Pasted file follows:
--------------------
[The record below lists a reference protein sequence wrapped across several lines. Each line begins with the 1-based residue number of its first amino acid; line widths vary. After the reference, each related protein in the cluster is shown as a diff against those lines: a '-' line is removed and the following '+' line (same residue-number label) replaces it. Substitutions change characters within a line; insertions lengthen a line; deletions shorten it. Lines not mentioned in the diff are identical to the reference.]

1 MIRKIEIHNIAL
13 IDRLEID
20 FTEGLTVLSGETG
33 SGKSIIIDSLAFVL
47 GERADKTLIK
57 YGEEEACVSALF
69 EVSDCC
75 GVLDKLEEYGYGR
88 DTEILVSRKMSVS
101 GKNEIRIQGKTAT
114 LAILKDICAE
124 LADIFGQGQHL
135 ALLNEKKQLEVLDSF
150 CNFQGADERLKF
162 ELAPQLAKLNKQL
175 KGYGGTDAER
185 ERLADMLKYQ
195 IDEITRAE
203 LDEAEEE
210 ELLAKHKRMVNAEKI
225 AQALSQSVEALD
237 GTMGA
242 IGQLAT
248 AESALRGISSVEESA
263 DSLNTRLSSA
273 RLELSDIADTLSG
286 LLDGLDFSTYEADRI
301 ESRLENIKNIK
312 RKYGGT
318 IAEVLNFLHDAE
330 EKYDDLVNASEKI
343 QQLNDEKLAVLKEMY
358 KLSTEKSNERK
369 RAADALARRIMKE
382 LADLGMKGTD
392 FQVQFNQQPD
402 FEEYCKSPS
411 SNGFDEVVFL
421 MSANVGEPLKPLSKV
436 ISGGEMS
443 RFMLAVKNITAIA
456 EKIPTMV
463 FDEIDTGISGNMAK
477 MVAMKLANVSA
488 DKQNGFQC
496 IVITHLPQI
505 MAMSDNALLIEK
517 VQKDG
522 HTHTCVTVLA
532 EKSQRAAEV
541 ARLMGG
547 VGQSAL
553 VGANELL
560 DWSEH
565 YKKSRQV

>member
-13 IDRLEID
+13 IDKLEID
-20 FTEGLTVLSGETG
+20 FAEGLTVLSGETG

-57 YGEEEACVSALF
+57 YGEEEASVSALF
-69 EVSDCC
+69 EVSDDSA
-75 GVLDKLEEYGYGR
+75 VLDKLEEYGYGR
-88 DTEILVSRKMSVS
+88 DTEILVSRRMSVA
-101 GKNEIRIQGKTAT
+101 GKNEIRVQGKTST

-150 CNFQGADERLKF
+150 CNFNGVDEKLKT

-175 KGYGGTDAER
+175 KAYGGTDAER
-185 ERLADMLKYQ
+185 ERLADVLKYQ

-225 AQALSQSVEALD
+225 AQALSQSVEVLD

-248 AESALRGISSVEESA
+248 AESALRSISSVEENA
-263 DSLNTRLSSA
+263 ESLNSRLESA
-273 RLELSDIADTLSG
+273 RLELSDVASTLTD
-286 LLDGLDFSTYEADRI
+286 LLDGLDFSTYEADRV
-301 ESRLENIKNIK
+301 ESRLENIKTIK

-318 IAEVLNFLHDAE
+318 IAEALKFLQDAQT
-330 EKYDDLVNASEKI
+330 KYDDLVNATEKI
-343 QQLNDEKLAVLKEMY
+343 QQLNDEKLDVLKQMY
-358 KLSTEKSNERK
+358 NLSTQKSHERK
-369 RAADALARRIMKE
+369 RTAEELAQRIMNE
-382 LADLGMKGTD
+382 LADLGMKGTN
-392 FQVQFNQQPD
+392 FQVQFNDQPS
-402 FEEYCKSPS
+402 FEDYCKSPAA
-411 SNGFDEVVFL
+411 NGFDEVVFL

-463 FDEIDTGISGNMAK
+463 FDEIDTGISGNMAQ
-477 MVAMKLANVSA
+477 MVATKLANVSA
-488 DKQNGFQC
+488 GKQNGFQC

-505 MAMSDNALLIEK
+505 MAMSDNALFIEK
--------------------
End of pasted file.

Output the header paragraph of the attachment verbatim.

[The record below lists a reference protein sequence wrapped across several lines. Each line begins with the 1-based residue number of its first amino acid; line widths vary. After the reference, each related protein in the cluster is shown as a diff against those lines: a '-' line is removed and the following '+' line (same residue-number label) replaces it. Substitutions change characters within a line; insertions lengthen a line; deletions shorten it. Lines not mentioned in the diff are identical to the reference.]